Category Archives: Life Philosophy

Was the Greatest Spirituality Book of All Time Written 120 Years Ago?

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Christopher Jolly via unsplash.com

This story originally appeared on my Wake Up Call column at Patheos, April 2017.

Every few years there’s a spirituality book that captures the imagination of the public and becomes a big bestseller. Think The Secret by Rhonda Byrne or A New Earth by Eckhart Tolle, or before that, you may remember The Celestine Prophecy by James Redfield from the early-90’s or even Jonathan Livingston Seagull by Richard Bach from the early-70’s.

Well, once upon a time there was a spirituality book that was even bigger than those classics. It came out all the way back in 1897 and since it’s now 120 years old, there’s a good chance you’ve never heard of it. It’s called In Tune with the Infinite by Ralph Waldo Trine and it’s considered by some to be the greatest spiritual book of all time.

in-tune-with-the-infinite-ralph-waldo-trineA pioneer in the era’s New Thought Movement, Trine wrote over a dozen books, but it was this one that caught fire with the public and went on to sell over 2 million copies. Just how popular was In Tune with the Infinite? I actually have a worn dustcover from the 1909 edition and here’s what the publisher says on it:

It has become a world classic in its line. One traveler writes that he has come across a man reading it sitting on the banks of the Yukon; another that he finds it in the shops and even the little railway stations in Burmah and Ceylon. An American reviewer has said: “For one to say that he has never head of ‘In Tune with the Infinite’ is similar to saying that he has never heard of the Constitution of the United States.”

For a book that achieved such worldwide popularity, it’s main message was relatively simple: God is within us at all times and accessible by us at all times. By realizing that we have this presence inside us, and by getting “in tune” with this infinite and divine source of love and guidance, our lives and world can be changed for the better. Trine writes it’s up to us:

You and I have the power, the power within us, to open or close ourselves to this divine inflow exactly as we choose. This we have through the power of mind, through the operation of thought.

I’ve included 11 of my favorite passages below, adding category headings. I’ve also done some light editing, updating verbiage that was dated or awkward, shortening some of Trine’s writings to avoid redundancy and, where possible, making the language gender neutral. Before you begin, here’s a sample from the book’s prelude that talks to just how important our mindset is:

The optimist is right. The pessimist is right. The one differs from the other as the light from the dark. Yet both are right. Each is right from their own particular point of view, and this point of view is the determining factor in the life of each. It determines whether you have a life of power or of impotence, of peace or pain, of success or failure.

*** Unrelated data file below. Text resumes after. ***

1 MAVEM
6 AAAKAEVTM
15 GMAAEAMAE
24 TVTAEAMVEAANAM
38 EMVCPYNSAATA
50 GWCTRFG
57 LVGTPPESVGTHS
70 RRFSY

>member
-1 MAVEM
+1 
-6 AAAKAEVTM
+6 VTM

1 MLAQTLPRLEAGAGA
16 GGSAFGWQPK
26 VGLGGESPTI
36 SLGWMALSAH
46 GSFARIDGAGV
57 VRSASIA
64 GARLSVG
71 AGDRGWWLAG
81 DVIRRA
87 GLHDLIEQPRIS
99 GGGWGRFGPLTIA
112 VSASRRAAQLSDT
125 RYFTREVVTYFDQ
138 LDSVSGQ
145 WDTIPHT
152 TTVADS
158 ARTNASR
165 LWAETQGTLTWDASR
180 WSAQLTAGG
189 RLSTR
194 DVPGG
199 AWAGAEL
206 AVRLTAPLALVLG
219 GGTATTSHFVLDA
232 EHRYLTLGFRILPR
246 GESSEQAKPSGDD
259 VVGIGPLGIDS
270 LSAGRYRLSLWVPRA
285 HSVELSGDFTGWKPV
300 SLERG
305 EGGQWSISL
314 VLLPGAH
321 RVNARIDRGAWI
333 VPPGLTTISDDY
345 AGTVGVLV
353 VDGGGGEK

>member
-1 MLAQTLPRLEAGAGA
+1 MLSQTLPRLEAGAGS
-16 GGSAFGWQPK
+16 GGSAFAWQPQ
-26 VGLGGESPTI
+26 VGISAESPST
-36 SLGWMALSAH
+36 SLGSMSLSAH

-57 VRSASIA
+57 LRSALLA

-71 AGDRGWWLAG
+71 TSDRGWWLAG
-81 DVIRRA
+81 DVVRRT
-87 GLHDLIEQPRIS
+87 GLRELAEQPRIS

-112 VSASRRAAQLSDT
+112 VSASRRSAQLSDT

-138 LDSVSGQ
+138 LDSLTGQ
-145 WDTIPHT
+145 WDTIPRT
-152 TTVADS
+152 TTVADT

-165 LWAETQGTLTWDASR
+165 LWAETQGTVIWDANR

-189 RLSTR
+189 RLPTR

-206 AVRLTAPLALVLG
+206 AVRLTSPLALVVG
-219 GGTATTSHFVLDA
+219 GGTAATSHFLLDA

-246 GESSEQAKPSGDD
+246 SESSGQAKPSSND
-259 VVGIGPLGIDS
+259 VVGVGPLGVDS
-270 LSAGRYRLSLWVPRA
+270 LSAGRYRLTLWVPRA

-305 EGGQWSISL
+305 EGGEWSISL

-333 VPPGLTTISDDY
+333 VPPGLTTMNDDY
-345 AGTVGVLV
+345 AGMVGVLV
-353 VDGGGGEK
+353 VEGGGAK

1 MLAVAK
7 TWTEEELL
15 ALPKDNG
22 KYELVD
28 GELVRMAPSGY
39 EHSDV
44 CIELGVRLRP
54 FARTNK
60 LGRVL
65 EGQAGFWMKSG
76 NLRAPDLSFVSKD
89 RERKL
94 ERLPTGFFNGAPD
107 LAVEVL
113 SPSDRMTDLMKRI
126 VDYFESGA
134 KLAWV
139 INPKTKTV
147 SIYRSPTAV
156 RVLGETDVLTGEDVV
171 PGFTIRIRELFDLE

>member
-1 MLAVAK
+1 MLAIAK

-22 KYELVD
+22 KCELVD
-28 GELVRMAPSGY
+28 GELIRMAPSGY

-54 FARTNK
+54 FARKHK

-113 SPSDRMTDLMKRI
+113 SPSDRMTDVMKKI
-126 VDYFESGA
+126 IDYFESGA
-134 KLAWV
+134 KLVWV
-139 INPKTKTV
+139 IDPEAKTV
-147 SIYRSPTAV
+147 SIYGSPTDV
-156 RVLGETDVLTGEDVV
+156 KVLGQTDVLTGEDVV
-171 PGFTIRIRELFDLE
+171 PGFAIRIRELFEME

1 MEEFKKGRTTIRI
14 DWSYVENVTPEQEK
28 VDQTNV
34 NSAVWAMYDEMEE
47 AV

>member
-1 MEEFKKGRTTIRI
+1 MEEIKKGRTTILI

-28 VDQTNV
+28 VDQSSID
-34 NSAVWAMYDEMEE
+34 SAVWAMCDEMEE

Once you read the passages below, I’m sure you’ll get the gist of Trine’s powerful message. Read them slowly and you may agree that much of what he writes has the ring of truth, even today.

#1. What I Call God.

The great central fact of the universe is that the Spirit of Infinite Life and Power is behind all. It animates all, manifests itself in and through all…it is creating, working, ruling through the agency of great immutable laws and forces that run through all the universe that surrounds us on every side.

Every act of our everyday lives is governed by these same great laws and forces…this Spirit of Infinite Life and Power that is behind all is what I call God.

God, then, is this Infinite Spirit which fills all the universe with Himself alone, so that all is from Him and in Him, and there is nothing that is outside. In Him we live and move and have our being. He is the life of our life, our very life itself.

#2. Find Your Center.

Find your center and live in it. Surrender it to no person, to no thing. In the degree that you do this, you will find yourself growing stronger and stronger in it….and how can one find your center? By realizing your oneness with the Infinite Power, and by living continually in this realization.

#3. Wash Your Windows.

If the windows of your soul are dirty and streaked, covered with matter foreign to them, then the world as you look out of them will be dirty and streaked and out of order…go wash your windows, and instead of longing for some other world you will discover the wonderful beauties of this world. If you don’t find transcendent beauties on every hand here, the chances are that you will never find them anywhere.

#4. Recognize, Listen, Obey.

When we come into the recognition of our own true selves, to the realization of the oneness of our life with the Infinite Life, when we open ourselves to this divine inflow, the voice of intuition, the voice of the soul, the voice of God speaks clearly.

When we recognize, listen to, and obey it, it speaks ever more clearly, until there comes the time when it is unerring, absolutely unerring, in its guidance.

With a mind at peace, and with a heart going out in love to all, go into the quiet of your own interior self, holding the thought I am one with the Infinite Spirit of Life, the life of my life.

#5. Love.

Tell me how much one loves and I will tell you how much they have seen of God. Tell me how much they love and I will tell you how much they live with God. Live only in the thought of love for all and you will draw love to you from all. Live in the thought of malice or hatred, and malice and hatred will come back to you.